When I tell people that I’m studying English, I’m often met with ‘So you’re going to become a teacher?’, followed by ‘You went to Dublin for that?’, and then I’m ultimately reassured by a variation of ‘Well sure, if you enjoy it, I suppose that’s the main thing’. As an Arts student, there are few conversation topics more disheartening than those of ‘majors’, second only to discussions of rent prices. It’s no secret that those who choose to study within any area of the Arts and Humanities are the least celebrated variety of students, and we are typically regarded as little more than a bunch of dossers with Bachelor’s degrees not worth the paper that they’re written on. 

This attitude has undeniably emerged from and evolved into a general consensus through the twenty-first century fixation with the subjects of science, technology, engineering, and mathematics (STEM). Although an entire academic essay could easily be devoted to exploring the origins of this phenomenon, simply put, knowledge in the field of STEM is the current method of guaranteeing personal economic security. In a time of increasingly bleak prospects for our collective future, the desired economic stability can hardly be criticised, however, we should be wary of the fact that we are perceiving this trend as a black and white issue.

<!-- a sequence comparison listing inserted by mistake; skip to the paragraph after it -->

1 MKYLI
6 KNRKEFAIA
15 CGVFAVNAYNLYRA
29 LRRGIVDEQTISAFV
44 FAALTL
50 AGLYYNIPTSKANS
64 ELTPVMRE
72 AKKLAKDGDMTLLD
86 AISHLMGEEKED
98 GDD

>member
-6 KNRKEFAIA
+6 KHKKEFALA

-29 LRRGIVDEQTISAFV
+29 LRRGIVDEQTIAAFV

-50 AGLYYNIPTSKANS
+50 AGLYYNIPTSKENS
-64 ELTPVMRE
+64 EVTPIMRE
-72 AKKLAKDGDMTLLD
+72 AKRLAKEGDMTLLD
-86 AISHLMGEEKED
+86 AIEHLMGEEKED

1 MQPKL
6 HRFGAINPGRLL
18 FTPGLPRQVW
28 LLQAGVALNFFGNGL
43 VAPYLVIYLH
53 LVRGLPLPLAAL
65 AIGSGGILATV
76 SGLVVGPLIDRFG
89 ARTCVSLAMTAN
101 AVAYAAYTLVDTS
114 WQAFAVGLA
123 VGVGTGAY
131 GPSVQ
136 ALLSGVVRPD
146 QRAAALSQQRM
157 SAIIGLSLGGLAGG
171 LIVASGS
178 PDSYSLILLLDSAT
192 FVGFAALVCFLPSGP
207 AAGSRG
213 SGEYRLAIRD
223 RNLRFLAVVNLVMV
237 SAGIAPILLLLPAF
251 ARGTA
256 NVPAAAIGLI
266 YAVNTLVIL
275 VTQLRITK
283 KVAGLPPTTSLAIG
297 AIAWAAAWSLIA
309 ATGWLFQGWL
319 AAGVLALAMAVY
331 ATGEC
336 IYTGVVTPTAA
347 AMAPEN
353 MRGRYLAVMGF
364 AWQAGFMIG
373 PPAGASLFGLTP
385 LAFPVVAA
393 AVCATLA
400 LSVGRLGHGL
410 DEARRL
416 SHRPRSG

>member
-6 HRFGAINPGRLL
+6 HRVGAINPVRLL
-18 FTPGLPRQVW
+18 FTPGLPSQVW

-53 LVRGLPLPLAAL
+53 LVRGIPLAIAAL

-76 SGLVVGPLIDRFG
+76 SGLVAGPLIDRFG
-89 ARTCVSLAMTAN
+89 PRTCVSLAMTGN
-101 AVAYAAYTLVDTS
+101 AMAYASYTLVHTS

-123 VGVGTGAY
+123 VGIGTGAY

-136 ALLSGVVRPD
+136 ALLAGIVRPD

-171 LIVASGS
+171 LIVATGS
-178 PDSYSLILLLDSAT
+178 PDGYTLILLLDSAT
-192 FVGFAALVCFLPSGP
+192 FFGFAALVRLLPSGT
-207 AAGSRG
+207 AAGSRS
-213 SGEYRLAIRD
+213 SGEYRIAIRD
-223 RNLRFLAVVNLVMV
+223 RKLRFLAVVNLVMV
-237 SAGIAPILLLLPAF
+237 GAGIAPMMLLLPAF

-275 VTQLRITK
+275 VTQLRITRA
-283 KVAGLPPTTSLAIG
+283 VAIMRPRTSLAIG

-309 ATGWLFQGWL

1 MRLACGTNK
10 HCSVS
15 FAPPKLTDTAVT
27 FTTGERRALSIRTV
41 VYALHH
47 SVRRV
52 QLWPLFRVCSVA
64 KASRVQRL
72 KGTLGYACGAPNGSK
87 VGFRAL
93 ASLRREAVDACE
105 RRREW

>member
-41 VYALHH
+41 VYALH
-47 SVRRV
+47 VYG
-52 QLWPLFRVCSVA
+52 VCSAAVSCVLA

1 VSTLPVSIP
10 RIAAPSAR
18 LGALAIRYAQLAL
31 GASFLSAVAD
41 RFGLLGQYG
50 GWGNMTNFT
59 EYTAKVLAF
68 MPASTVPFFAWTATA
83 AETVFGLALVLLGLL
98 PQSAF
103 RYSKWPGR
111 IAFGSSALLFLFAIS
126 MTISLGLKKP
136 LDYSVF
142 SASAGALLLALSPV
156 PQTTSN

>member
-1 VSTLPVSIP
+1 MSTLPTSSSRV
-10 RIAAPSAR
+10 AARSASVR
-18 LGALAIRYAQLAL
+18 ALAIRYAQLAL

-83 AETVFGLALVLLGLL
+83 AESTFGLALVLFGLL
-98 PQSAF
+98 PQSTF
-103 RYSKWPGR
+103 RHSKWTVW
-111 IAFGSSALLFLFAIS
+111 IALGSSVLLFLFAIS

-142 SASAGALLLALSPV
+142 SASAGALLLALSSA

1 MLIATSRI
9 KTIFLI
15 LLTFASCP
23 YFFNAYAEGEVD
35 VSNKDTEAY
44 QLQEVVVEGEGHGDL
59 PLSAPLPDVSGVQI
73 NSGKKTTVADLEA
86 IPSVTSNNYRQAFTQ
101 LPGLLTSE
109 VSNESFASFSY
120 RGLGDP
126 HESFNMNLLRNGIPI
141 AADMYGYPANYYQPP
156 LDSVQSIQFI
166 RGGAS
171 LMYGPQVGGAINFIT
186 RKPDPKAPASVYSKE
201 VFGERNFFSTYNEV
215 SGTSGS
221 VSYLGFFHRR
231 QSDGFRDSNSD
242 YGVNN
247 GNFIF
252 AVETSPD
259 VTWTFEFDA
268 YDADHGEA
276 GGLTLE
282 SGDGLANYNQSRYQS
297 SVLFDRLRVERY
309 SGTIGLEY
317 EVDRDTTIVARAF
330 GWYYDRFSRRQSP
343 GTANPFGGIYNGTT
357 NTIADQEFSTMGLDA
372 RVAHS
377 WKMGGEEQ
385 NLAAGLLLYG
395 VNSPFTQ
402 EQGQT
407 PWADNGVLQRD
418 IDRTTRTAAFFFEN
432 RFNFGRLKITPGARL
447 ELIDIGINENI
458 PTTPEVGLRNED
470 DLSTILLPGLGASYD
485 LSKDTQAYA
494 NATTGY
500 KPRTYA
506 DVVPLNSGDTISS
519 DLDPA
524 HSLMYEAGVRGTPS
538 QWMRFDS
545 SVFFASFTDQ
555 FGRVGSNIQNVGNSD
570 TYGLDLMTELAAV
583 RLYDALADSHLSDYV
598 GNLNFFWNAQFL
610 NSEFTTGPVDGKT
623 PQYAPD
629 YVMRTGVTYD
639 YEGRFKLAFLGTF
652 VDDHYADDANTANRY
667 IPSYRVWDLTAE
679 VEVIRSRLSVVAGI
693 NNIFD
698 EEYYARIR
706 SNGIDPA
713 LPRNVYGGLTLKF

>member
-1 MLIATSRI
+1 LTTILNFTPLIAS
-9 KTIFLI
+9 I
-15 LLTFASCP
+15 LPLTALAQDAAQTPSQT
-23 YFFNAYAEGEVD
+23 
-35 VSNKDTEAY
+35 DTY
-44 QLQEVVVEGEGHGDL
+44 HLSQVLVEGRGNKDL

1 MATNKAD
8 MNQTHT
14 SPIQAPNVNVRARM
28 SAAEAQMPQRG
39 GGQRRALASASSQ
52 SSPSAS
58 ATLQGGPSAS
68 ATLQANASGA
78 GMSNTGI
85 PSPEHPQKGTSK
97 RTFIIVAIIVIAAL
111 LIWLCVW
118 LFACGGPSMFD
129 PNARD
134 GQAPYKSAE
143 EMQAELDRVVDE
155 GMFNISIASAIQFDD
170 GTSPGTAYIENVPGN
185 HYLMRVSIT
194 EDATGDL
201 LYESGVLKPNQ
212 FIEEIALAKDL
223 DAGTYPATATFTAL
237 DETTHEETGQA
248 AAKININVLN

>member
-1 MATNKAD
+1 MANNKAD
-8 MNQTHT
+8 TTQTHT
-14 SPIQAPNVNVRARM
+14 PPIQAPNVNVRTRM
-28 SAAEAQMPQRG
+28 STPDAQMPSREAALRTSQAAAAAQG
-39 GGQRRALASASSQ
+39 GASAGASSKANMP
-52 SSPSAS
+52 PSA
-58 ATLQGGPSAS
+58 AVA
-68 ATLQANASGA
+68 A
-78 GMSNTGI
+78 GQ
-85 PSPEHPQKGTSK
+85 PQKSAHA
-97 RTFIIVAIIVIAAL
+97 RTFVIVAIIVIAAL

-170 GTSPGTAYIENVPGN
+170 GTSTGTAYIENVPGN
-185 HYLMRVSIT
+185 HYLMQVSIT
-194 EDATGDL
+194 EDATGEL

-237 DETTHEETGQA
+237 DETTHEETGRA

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If a Bachelor of Science degree plus a job in the STEM sector equals an enviable starting salary straight out of university, then it is no wonder why this formula is seldom questioned. On the surface, it mimics a new-age American dream – work hard, and your bank account will be lavishly rewarded. This raises questions about the current status of the human condition, and our willingness to function as cogs in the machine of the grand scheme, thereby providing our capitalist society with the tool which it currently desires and thus values most – advancements in technology.